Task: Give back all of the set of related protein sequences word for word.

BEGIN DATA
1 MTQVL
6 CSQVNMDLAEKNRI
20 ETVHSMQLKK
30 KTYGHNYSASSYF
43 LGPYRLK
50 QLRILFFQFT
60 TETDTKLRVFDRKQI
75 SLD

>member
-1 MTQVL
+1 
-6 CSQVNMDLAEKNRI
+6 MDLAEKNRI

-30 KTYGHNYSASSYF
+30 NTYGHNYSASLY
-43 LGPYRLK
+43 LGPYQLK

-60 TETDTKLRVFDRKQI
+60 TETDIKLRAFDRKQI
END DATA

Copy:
1 MTQVL
6 CSQVNMDLAEKNRI
20 ETVHSMQLKK
30 KTYGHNYSASSYF
43 LGPYRLK
50 QLRILFFQFT
60 TETDTKLRVFDRKQI
75 SLD

>member
-1 MTQVL
+1 
-6 CSQVNMDLAEKNRI
+6 MDLAEKNRI

-30 KTYGHNYSASSYF
+30 NTYGHNYSASLY
-43 LGPYRLK
+43 LGPYQLK

-60 TETDTKLRVFDRKQI
+60 TETDIKLRAFDRKQI